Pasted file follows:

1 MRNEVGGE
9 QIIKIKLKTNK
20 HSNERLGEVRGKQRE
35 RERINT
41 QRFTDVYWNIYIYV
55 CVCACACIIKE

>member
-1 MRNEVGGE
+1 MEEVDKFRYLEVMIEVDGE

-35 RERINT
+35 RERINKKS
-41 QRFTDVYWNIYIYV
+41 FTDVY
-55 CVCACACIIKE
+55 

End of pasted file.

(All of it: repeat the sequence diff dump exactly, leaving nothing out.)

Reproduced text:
1 MRNEVGGE
9 QIIKIKLKTNK
20 HSNERLGEVRGKQRE
35 RERINT
41 QRFTDVYWNIYIYV
55 CVCACACIIKE

>member
-1 MRNEVGGE
+1 MEEVDKFRYLEVMIEVDGE

-35 RERINT
+35 RERINKKS
-41 QRFTDVYWNIYIYV
+41 FTDVY
-55 CVCACACIIKE
+55 